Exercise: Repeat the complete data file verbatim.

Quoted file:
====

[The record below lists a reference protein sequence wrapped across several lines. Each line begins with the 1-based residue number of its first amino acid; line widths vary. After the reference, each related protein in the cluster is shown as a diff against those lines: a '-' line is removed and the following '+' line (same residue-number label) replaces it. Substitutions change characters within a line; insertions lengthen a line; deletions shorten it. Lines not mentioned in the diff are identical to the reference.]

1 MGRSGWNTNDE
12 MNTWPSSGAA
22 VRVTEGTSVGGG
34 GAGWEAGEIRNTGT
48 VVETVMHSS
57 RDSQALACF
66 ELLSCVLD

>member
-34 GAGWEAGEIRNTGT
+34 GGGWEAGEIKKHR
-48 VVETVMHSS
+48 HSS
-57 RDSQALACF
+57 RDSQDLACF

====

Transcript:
[The record below lists a reference protein sequence wrapped across several lines. Each line begins with the 1-based residue number of its first amino acid; line widths vary. After the reference, each related protein in the cluster is shown as a diff against those lines: a '-' line is removed and the following '+' line (same residue-number label) replaces it. Substitutions change characters within a line; insertions lengthen a line; deletions shorten it. Lines not mentioned in the diff are identical to the reference.]

1 MGRSGWNTNDE
12 MNTWPSSGAA
22 VRVTEGTSVGGG
34 GAGWEAGEIRNTGT
48 VVETVMHSS
57 RDSQALACF
66 ELLSCVLD

>member
-34 GAGWEAGEIRNTGT
+34 GGGWEAGEIKKHR
-48 VVETVMHSS
+48 HSS
-57 RDSQALACF
+57 RDSQDLACF